“No, he vould not do somethink like that. Fredrich would push at legal boundaries, but never vould he cross them. It might mean missing out on his money,” the Countess said with a bitter tone.

“Was money terribly important to Fredrich?” Angela asked.

“Yes, it vas a sickness I think. We could never have enough. This began before we left our home in Leichtenstein. Vhen ve vere thrown out, a sort of malaise came over Fredrich.”

“Displacement from familiar settings can sometimes lead to overcompensating in order to reestablish a feeling of security,” said Ignatius.

“Vill you then look into Fredirch’s situation?”

“Yes Countess, I will. Angela and I will take a tour of the grounds now before evening falls any farther. We may even want to examine his personal effects and chambers.”

“I vill haf Jeffries show you around. I must needs take my elixir. It is the only way I can feel somevhat normal in this situation.”

The Countess rose from her chair and rang a small crystal bell. Within a minute, Jeffries stood at attention in the doorway that connected the room to the servant’s hallway. After receiving instructions from Countess Margaret, the butler led Ignatius and Angela up a dark wood staircase. The last rays of weak sunlight managed their way into the second floor through the slats of shutters on tall windows at each end of the hall.

“This was Master Fredrich’s room,” Jeffries said indicating a door with a white gloved hand.

Ignatius nodded and pushed the door open. Another four-post bed occupied the majority of the room. A heavy velvet covering lay askew, draping down onto the floor.

“We have not touched anything since the Master’s passing,” Jeffries said.

Ignatius pushed past the butler and started examining the room.

“Can we get some more light in here?” Ignatius asked.

“Certainly, sir,” answered Jeffries.

Ignatius combed the floor surrounding the bed, while Angela examined the windows.

“Ignatius, there’s evidence of forced entry over here,” she said.

“Yes, I found a scuff mark on the rug next to the bed. It looks like dirt, possibly clay.” He bent closer to examine the mark with his magnifying glass. “I think we should visit the garden next. Did you find anything else?”

“Bit of cloth on the windowsill, some pinfeathers. I’m not really sure.”

“Here, put everything in a vial.” Ignatius passed several small-stoppered tubes to Angela. “Right. Shall we go have a peek at the back lawn?”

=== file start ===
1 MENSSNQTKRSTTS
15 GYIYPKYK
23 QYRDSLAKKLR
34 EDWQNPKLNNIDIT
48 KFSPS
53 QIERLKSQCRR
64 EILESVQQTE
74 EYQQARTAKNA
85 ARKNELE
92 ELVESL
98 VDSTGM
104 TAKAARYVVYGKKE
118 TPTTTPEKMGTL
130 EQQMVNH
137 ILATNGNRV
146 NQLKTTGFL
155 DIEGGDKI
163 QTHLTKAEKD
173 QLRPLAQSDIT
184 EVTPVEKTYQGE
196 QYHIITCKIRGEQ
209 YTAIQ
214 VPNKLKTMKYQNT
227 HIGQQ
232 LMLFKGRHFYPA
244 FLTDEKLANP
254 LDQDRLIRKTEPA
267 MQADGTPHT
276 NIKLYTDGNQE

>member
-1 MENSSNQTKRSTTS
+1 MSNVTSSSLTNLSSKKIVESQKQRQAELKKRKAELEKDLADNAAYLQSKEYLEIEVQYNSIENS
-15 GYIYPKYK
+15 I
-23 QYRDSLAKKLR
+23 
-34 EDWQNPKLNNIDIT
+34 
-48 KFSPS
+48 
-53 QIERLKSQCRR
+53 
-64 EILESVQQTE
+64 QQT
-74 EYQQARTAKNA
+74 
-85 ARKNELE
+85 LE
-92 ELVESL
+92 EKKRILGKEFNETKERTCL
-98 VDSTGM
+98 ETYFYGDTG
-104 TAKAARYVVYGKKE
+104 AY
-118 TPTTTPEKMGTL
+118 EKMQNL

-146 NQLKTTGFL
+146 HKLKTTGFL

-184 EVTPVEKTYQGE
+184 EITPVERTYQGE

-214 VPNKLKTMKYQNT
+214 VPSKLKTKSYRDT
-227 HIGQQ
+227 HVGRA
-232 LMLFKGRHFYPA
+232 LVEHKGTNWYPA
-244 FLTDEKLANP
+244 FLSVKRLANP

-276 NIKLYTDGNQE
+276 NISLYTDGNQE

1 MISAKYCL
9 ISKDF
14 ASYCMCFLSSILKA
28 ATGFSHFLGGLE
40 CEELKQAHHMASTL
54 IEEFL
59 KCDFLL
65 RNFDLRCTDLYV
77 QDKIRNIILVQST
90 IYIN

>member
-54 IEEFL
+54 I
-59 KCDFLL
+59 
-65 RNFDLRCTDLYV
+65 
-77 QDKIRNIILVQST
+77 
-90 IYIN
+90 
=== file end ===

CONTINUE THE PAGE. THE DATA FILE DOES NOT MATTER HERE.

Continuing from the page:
“Yes, before it gets any darker.”

Ignatius lingered for a minute and rifled through the nightstand’s drawers. He found a pocket watch of common manufacture and a couple of pieces of paper. At first glance, they appeared covered with numbers. Ignatius blinked twice and looked again. This time he could discern patterns and spaces between the numbers. Discretely, he folded the papers and tucked them into his pocket.

The butler showed them to the back entrance near the kitchen next. Ignatius took two pocket torches from the inside of his carpetbag and handed one to Angela. Leaving his bag on the covered porch, they stepped out into the drizzling rain. In the gathering murky darkness, the torches cast a glaring white finger of light ahead. Walking softly the duo proceeded toward the back of the property, where the Countess’s garden of neatly trimmed hedges and pruned roses sat boxy and silent.

“Keep your eyes open for the gardener, he went out some time ago to collect an array of Chrysanthemums,” Jeffries called to them.

Angela waved acknowledgement as she and Ignatius approached a low iron fence. Ignatius opened the miniature gate and headed along a cobbled path. It led into the hedgerows, which framed a small fountain and courtyard. It split in the middle and went around to either side, before rejoining on the other side of the fountain and continuing out through the opposite side of the bushes. The silver tip of Ignatius’s cane made a distinct ‘clack’ as it struck a cobble.

Ignatius halted and cocked his head. Something ahead had moved. It sounded larger than an animal. He presumed the gardener was on the other side of the courtyard, obscured by shrubs. Ignatius opened his mouth to call out, when a blood curdling scream tore through the rain and fog, ending in a wet gagging sound.